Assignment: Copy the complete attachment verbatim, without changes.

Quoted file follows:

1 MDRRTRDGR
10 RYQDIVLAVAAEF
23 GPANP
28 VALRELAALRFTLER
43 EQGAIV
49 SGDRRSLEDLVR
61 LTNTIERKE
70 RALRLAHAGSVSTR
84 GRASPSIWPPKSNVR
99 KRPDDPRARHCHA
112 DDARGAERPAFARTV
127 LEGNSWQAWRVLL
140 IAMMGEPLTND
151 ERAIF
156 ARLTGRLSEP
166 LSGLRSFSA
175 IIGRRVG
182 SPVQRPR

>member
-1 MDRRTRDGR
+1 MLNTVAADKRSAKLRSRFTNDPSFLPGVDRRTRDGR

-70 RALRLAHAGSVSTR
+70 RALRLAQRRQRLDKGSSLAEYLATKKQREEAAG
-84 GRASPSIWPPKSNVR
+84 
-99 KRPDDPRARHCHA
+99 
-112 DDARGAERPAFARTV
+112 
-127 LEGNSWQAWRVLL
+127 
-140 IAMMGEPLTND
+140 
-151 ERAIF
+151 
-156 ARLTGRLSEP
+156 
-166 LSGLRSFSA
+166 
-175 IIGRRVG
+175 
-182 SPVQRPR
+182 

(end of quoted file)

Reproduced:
1 MDRRTRDGR
10 RYQDIVLAVAAEF
23 GPANP
28 VALRELAALRFTLER
43 EQGAIV
49 SGDRRSLEDLVR
61 LTNTIERKE
70 RALRLAHAGSVSTR
84 GRASPSIWPPKSNVR
99 KRPDDPRARHCHA
112 DDARGAERPAFARTV
127 LEGNSWQAWRVLL
140 IAMMGEPLTND
151 ERAIF
156 ARLTGRLSEP
166 LSGLRSFSA
175 IIGRRVG
182 SPVQRPR

>member
-1 MDRRTRDGR
+1 MLNTVAADKRSAKLRSRFTNDPSFLPGVDRRTRDGR

-70 RALRLAHAGSVSTR
+70 RALRLAQRRQRLDKGSSLAEYLATKKQREEAAG
-84 GRASPSIWPPKSNVR
+84 
-99 KRPDDPRARHCHA
+99 
-112 DDARGAERPAFARTV
+112 
-127 LEGNSWQAWRVLL
+127 
-140 IAMMGEPLTND
+140 
-151 ERAIF
+151 
-156 ARLTGRLSEP
+156 
-166 LSGLRSFSA
+166 
-175 IIGRRVG
+175 
-182 SPVQRPR
+182 